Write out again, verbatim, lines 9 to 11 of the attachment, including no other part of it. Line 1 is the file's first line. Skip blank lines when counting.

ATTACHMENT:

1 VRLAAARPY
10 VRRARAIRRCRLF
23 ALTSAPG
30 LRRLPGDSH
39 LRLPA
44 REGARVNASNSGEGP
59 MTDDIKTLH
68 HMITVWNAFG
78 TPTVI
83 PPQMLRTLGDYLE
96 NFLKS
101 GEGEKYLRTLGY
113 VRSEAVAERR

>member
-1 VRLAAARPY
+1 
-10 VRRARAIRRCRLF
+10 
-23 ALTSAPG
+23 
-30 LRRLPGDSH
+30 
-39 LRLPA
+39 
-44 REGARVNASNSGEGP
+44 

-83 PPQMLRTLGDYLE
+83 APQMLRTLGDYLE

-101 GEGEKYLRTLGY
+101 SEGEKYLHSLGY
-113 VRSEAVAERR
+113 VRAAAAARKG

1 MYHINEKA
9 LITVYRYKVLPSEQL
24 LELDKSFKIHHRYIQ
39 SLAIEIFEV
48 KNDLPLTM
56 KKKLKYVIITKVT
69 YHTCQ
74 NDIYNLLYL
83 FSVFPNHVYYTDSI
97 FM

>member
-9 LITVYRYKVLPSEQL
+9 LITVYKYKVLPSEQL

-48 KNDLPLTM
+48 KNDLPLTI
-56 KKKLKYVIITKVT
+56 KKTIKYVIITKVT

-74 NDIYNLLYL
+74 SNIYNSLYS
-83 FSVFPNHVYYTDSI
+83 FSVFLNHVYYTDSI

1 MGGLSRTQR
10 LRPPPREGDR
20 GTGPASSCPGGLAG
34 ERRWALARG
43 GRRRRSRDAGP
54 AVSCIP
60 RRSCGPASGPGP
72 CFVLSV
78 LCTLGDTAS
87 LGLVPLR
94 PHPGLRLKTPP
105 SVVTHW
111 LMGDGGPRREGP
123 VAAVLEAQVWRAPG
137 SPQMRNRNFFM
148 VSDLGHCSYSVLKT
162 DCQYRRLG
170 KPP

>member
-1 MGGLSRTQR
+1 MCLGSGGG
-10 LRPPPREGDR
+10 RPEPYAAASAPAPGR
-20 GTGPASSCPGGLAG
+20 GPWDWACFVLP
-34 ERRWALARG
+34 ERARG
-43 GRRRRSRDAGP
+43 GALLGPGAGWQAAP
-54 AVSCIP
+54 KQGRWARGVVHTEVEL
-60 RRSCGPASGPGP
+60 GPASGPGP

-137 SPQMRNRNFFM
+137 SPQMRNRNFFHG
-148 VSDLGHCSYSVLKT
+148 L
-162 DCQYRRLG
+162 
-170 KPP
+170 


78 TPTVI
83 PPQMLRTLGDYLE
96 NFLKS